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Marco Polo Bridge/China

Introducing Marco Polo Bridge

Described by the great traveller himself, this 266m-long grey marble bridge (Lúgōu Qiáo; 8389 3919; 88 Lugouqiaochengnei Xijie; admission Y15; 8am-5pm) is host to 485 carved stone lions. Each animal is different, with the smallest only a few centimetres high, and legend maintains that they move around during the night.

Dating from 1189, the stone bridge is Běijīng’s oldest (but is a composite of different eras; it was widened in 1969), and spans the Yongding River near the small walled town of Wǎnpíng, just southwest of Běijīng.

Despite the praises of Marco Polo and Emperor Qianlong, the bridge wouldn’t have rated more than a footnote in Chinese history were it not for the famed Marco Polo Bridge Incident, which ignited a full-scale war with Japan. On 7 July 1937, Japanese troops illegally occupied a railway junction outside Wǎnpíng. Japanese and Chinese soldiers started shooting, and that gave Japan enough of an excuse to attack and occupy Běijīng.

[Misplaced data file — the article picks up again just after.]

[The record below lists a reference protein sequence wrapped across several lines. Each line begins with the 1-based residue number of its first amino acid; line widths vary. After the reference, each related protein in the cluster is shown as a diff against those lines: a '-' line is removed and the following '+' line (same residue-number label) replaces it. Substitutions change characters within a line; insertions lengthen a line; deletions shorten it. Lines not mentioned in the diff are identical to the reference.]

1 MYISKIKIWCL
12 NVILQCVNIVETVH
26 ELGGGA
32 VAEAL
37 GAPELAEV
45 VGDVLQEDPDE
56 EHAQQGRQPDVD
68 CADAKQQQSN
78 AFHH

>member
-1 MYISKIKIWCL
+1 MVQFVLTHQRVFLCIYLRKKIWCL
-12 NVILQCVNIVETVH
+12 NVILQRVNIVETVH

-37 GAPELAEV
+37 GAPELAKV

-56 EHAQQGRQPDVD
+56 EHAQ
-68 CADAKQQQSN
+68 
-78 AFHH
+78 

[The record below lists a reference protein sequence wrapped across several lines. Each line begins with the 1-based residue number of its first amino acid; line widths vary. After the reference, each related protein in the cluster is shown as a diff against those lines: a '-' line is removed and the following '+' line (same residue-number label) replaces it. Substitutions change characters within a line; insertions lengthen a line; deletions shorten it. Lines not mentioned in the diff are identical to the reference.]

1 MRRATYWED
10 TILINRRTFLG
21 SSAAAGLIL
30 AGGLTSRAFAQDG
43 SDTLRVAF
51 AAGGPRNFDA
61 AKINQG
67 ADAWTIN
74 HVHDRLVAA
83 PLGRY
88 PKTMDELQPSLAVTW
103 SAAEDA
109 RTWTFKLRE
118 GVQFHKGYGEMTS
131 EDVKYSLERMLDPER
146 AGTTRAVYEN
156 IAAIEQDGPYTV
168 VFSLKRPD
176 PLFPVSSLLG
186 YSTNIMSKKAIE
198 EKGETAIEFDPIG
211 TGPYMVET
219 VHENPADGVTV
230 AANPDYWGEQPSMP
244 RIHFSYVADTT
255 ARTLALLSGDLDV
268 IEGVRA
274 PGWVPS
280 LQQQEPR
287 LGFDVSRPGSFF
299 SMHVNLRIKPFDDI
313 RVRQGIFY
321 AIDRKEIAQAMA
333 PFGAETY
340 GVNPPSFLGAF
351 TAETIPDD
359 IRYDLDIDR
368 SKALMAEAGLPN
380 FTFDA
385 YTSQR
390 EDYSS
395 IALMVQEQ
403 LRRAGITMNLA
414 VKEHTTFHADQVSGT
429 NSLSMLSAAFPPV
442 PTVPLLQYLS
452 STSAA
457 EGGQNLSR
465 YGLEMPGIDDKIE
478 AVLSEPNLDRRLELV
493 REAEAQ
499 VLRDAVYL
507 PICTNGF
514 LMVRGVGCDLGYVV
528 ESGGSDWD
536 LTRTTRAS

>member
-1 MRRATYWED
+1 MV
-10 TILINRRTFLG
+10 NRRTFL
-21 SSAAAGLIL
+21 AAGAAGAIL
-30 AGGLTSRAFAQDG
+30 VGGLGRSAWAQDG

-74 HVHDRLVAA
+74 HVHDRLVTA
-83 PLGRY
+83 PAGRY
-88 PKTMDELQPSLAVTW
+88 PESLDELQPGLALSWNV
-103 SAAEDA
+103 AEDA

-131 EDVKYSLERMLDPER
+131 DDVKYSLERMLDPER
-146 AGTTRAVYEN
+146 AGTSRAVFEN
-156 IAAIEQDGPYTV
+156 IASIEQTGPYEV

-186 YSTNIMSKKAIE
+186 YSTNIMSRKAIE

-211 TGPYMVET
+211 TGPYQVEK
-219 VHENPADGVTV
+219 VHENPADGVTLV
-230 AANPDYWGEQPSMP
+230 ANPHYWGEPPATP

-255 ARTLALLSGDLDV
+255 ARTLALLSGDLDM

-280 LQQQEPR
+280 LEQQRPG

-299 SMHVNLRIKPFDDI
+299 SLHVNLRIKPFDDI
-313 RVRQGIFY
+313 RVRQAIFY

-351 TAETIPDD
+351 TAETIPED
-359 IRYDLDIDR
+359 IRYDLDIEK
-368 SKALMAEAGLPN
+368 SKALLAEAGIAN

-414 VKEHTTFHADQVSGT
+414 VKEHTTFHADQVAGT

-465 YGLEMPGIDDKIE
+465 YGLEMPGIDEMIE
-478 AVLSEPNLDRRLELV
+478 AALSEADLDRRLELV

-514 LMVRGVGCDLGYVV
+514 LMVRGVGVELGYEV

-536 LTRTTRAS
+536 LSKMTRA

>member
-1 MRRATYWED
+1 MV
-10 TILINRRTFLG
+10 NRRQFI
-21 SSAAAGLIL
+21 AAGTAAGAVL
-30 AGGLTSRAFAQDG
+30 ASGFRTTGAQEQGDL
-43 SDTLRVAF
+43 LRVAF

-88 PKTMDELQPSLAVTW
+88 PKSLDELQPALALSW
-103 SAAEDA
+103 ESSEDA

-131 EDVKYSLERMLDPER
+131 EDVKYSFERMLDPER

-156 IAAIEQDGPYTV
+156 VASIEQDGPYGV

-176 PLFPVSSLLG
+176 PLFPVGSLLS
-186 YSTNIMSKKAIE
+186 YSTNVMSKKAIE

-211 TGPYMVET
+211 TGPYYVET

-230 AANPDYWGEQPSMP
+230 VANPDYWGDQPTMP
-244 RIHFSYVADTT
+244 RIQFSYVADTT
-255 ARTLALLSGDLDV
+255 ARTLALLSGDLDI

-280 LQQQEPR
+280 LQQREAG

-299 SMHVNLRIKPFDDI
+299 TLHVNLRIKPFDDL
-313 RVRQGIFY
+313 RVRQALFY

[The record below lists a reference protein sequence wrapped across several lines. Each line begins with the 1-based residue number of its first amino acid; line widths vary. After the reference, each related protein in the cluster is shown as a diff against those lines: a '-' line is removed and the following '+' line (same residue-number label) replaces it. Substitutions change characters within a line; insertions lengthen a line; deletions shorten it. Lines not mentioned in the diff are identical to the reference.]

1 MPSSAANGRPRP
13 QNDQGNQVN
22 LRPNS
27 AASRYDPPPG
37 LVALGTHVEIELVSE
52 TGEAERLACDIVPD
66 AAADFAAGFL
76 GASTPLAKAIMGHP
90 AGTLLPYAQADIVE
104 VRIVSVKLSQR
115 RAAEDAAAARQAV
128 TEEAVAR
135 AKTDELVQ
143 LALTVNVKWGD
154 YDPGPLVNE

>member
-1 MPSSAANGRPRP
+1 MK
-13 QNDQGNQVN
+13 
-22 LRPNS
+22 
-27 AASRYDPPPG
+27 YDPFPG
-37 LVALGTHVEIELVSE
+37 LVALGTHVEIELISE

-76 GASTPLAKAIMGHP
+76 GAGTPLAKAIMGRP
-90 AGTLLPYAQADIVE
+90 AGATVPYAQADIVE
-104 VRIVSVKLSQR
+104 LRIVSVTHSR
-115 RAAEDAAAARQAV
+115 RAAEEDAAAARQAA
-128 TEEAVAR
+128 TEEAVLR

The Memorial Hall of the War of Resistance Against Japan is a gory look back at Japan’s occupation of China, but the lack of English captions renders much of its information meaningless. Also on the site are the Wanping Castle, Daiwang Temple and a hotel.

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